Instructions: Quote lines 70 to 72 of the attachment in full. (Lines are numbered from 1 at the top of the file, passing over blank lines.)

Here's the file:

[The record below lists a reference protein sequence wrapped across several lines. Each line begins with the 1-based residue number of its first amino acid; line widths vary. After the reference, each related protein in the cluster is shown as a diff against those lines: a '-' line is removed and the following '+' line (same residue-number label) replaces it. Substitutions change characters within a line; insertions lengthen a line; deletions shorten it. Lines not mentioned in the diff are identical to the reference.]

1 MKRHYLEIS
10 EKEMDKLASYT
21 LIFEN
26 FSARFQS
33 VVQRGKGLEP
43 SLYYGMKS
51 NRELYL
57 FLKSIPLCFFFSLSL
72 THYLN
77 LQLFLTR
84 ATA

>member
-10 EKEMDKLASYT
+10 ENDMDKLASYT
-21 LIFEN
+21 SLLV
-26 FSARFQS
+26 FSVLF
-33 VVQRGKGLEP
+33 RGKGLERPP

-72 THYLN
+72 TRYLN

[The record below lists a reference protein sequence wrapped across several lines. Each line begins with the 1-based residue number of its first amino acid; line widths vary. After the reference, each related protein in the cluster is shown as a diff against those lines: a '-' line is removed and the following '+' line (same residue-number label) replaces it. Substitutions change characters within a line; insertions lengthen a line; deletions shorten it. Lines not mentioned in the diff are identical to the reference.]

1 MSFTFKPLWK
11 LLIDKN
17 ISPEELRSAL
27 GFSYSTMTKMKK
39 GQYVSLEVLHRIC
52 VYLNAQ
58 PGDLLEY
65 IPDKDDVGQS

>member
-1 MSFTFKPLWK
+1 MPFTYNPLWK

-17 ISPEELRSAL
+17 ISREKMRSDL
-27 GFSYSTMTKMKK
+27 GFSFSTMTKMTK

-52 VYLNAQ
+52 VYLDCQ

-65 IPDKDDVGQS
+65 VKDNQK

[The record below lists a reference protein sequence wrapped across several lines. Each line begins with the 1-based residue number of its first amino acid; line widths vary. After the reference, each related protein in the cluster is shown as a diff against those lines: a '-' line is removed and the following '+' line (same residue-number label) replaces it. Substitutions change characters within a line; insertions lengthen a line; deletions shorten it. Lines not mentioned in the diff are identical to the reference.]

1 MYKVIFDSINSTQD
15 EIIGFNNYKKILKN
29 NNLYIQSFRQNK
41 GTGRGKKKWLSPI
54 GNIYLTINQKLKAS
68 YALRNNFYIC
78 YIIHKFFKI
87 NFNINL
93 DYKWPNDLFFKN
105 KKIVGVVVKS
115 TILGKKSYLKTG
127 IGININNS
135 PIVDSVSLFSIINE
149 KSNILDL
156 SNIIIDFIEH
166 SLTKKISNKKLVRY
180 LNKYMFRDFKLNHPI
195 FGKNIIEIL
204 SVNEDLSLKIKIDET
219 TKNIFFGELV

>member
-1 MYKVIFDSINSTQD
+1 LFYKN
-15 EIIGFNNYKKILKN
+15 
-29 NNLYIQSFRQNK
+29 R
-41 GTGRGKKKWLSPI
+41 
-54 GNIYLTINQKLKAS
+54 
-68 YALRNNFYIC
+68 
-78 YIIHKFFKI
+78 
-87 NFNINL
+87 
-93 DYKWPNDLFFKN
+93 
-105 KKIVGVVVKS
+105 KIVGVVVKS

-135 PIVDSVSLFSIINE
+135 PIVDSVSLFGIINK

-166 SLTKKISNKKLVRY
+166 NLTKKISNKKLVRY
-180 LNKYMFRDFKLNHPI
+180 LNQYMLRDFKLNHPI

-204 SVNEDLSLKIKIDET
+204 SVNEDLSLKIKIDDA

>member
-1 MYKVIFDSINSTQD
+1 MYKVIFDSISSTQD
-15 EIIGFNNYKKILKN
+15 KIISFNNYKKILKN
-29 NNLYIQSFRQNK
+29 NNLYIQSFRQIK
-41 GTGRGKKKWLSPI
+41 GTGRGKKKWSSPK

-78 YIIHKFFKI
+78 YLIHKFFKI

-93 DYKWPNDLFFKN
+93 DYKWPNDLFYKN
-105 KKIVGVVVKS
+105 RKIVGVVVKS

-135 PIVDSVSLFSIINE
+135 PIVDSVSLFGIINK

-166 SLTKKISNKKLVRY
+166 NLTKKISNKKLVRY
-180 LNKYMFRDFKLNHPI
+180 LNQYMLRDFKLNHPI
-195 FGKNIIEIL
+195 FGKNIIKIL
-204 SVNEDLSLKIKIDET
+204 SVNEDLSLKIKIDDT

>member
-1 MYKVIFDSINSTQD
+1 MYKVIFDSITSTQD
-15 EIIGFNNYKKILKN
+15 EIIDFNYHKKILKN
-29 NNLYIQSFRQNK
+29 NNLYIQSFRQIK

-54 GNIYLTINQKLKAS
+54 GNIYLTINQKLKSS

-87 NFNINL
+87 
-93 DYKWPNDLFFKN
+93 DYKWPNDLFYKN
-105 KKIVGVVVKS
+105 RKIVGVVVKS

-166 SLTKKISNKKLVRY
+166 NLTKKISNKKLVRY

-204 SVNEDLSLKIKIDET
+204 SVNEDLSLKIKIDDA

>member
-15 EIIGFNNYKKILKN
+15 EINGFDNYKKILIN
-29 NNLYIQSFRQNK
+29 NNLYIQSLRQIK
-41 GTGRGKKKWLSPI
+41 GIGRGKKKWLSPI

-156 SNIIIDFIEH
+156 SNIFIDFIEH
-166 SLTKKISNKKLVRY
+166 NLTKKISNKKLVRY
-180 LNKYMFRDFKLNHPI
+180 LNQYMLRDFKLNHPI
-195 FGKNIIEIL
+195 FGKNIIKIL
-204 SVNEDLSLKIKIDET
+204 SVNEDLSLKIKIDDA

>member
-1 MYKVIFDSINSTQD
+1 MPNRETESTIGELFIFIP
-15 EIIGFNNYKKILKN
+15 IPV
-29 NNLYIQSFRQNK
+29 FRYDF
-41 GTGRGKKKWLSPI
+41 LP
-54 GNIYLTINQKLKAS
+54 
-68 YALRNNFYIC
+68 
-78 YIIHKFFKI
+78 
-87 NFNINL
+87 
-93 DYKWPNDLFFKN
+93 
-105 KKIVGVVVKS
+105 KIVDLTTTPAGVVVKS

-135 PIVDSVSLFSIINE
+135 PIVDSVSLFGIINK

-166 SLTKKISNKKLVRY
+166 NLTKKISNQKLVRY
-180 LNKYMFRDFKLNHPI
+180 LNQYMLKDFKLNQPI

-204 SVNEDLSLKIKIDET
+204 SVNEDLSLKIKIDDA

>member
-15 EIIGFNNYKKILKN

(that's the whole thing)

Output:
-29 NNLYIQSFRQNK
+29 R
-41 GTGRGKKKWLSPI